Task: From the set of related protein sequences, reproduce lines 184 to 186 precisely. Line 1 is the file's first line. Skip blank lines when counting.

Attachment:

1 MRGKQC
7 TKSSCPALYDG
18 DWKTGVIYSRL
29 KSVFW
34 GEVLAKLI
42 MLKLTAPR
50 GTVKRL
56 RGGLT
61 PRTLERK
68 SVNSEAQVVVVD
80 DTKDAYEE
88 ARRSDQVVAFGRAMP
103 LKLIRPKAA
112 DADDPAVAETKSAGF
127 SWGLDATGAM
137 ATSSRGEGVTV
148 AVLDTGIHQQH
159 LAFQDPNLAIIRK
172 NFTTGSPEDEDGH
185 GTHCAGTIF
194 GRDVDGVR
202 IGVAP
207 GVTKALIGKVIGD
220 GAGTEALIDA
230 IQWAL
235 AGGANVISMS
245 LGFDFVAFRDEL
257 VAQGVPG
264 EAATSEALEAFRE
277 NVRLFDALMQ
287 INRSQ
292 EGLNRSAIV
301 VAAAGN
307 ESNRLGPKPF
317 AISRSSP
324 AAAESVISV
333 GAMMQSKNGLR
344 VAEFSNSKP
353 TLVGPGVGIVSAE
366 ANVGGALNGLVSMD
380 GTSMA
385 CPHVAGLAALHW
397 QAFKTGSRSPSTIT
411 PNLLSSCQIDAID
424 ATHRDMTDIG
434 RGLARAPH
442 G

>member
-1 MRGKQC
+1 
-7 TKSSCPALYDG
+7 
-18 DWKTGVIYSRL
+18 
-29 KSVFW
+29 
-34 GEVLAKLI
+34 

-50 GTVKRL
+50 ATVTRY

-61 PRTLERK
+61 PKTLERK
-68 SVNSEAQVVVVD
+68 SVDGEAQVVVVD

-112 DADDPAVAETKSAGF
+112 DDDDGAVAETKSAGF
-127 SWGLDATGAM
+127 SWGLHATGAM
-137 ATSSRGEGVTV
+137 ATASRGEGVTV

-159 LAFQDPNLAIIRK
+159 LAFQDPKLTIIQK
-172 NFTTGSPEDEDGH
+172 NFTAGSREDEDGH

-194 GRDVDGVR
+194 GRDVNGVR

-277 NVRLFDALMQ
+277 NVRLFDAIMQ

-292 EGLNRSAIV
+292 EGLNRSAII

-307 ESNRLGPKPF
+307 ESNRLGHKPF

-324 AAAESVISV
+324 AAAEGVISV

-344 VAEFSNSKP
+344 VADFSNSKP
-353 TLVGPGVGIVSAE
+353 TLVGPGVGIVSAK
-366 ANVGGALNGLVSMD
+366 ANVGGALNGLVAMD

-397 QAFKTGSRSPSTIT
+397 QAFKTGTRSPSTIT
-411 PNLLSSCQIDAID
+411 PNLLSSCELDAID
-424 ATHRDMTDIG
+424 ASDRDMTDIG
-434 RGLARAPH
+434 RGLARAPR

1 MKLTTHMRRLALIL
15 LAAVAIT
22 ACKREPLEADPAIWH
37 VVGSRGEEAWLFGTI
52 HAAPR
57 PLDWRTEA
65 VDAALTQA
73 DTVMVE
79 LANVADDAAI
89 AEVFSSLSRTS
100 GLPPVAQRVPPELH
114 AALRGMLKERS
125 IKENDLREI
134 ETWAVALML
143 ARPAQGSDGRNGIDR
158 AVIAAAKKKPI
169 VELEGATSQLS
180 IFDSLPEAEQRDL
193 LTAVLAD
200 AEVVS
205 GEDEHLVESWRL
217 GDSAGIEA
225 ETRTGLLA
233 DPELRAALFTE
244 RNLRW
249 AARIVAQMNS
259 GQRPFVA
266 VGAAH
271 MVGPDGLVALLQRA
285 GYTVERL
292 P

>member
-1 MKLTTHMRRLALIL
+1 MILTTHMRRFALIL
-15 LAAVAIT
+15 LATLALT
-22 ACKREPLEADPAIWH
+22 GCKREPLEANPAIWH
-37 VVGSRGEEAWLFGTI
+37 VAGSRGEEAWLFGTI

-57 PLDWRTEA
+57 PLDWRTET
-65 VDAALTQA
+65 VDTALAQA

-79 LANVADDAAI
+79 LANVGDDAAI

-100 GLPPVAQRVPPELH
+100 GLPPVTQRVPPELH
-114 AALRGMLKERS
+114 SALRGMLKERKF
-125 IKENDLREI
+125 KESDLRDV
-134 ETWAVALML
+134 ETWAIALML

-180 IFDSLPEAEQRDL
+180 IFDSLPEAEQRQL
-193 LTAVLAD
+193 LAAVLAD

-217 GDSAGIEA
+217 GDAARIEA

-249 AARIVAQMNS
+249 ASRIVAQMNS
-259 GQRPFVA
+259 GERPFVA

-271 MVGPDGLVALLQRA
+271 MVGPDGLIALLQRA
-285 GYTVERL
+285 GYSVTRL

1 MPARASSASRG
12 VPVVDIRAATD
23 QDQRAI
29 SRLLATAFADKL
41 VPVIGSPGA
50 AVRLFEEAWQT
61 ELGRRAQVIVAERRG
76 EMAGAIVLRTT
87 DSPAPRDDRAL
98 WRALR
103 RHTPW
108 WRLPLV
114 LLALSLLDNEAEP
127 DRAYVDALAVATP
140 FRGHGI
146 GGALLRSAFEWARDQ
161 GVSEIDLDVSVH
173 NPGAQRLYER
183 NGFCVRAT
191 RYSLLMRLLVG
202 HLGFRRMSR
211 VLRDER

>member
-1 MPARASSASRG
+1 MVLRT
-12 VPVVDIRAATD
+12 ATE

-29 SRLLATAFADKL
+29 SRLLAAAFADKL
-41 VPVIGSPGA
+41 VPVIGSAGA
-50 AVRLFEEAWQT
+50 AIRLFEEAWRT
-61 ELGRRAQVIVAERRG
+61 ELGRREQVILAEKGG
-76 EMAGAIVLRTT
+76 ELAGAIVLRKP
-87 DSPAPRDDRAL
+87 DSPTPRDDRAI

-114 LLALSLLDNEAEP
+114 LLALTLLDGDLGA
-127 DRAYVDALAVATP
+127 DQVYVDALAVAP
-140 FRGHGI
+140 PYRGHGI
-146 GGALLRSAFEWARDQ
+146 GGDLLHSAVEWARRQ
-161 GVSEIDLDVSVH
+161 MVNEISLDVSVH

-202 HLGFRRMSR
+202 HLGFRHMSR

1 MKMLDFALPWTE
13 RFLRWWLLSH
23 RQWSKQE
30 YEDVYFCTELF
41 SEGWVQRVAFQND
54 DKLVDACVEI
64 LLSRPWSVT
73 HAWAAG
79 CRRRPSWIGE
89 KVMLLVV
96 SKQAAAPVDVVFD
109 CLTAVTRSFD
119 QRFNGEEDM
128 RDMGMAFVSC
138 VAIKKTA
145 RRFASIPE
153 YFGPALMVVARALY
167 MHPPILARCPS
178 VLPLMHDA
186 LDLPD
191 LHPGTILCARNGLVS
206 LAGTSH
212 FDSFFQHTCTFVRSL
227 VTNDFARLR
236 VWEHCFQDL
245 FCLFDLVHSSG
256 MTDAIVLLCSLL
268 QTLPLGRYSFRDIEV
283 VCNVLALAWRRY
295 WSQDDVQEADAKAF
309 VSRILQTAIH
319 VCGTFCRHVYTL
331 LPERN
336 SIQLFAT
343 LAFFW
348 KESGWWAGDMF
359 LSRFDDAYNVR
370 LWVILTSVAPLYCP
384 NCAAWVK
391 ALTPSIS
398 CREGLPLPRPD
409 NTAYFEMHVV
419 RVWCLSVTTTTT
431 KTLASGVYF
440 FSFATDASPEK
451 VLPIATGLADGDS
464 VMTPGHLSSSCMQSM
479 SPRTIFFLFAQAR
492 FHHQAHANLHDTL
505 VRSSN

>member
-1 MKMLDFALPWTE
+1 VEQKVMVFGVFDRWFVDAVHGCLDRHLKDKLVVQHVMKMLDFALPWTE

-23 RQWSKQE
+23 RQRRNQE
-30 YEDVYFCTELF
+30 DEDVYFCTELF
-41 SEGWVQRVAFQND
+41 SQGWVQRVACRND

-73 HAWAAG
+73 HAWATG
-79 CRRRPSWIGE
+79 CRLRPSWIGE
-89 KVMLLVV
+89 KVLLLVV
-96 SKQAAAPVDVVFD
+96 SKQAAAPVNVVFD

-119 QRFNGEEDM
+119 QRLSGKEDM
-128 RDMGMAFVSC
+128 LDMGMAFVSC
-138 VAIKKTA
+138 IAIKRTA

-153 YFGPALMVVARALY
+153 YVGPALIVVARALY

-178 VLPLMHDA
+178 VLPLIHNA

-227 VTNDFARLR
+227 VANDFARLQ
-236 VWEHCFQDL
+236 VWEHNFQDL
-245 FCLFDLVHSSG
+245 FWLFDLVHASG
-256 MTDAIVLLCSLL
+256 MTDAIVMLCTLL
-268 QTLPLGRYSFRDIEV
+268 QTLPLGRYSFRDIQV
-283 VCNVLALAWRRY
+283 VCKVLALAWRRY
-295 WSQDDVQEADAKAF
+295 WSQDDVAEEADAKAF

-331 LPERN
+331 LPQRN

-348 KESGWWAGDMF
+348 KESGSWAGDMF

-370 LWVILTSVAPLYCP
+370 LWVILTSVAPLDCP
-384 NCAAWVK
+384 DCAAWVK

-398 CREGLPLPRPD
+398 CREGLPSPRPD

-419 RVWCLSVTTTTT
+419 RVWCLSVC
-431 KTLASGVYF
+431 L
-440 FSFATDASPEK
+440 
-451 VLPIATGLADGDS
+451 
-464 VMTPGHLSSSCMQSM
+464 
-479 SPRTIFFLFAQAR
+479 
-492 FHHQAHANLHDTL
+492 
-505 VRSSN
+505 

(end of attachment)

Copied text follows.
173 NPGAQRLYER
183 NGFCVRAT
191 RYSLLMRLLVG